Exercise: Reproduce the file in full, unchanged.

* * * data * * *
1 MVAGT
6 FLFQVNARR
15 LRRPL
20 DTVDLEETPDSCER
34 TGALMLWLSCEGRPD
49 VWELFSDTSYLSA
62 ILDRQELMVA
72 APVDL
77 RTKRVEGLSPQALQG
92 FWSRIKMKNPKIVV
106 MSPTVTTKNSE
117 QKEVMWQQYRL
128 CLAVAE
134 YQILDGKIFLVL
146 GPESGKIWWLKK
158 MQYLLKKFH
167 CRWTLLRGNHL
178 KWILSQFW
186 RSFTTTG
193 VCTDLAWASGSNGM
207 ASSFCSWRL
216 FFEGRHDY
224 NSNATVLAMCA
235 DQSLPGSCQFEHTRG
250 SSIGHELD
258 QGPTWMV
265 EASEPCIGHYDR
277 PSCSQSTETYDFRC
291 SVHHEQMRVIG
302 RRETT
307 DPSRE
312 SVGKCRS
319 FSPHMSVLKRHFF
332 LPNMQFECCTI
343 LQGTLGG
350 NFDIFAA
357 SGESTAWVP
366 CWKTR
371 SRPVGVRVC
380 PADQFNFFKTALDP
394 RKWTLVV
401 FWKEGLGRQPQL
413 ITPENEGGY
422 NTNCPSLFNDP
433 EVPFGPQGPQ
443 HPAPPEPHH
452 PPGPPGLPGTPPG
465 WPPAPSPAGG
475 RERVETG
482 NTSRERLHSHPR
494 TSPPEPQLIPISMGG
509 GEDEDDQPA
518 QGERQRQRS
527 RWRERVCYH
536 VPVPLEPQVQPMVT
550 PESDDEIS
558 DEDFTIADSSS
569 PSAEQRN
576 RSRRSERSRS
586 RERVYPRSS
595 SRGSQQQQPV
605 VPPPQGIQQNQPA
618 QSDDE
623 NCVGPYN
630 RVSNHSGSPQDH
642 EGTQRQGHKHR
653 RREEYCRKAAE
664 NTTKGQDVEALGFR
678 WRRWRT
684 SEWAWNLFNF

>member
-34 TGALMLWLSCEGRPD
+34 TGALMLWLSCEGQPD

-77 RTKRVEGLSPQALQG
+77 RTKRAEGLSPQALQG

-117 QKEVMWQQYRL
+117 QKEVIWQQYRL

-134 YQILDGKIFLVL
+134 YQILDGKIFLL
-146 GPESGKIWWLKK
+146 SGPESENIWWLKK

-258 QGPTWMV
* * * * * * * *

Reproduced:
1 MVAGT
6 FLFQVNARR
15 LRRPL
20 DTVDLEETPDSCER
34 TGALMLWLSCEGRPD
49 VWELFSDTSYLSA
62 ILDRQELMVA
72 APVDL
77 RTKRVEGLSPQALQG
92 FWSRIKMKNPKIVV
106 MSPTVTTKNSE
117 QKEVMWQQYRL
128 CLAVAE
134 YQILDGKIFLVL
146 GPESGKIWWLKK
158 MQYLLKKFH
167 CRWTLLRGNHL
178 KWILSQFW
186 RSFTTTG
193 VCTDLAWASGSNGM
207 ASSFCSWRL
216 FFEGRHDY
224 NSNATVLAMCA
235 DQSLPGSCQFEHTRG
250 SSIGHELD
258 QGPTWMV
265 EASEPCIGHYDR
277 PSCSQSTETYDFRC
291 SVHHEQMRVIG
302 RRETT
307 DPSRE
312 SVGKCRS
319 FSPHMSVLKRHFF
332 LPNMQFECCTI
343 LQGTLGG
350 NFDIFAA
357 SGESTAWVP
366 CWKTR
371 SRPVGVRVC
380 PADQFNFFKTALDP
394 RKWTLVV
401 FWKEGLGRQPQL
413 ITPENEGGY
422 NTNCPSLFNDP
433 EVPFGPQGPQ
443 HPAPPEPHH
452 PPGPPGLPGTPPG
465 WPPAPSPAGG
475 RERVETG
482 NTSRERLHSHPR
494 TSPPEPQLIPISMGG
509 GEDEDDQPA
518 QGERQRQRS
527 RWRERVCYH
536 VPVPLEPQVQPMVT
550 PESDDEIS
558 DEDFTIADSSS
569 PSAEQRN
576 RSRRSERSRS
586 RERVYPRSS
595 SRGSQQQQPV
605 VPPPQGIQQNQPA
618 QSDDE
623 NCVGPYN
630 RVSNHSGSPQDH
642 EGTQRQGHKHR
653 RREEYCRKAAE
664 NTTKGQDVEALGFR
678 WRRWRT
684 SEWAWNLFNF

>member
-34 TGALMLWLSCEGRPD
+34 TGALMLWLSCEGQPD

-77 RTKRVEGLSPQALQG
+77 RTKRAEGLSPQALQG

-117 QKEVMWQQYRL
+117 QKEVIWQQYRL

-134 YQILDGKIFLVL
+134 YQILDGKIFLL
-146 GPESGKIWWLKK
+146 SGPESENIWWLKK

-258 QGPTWMV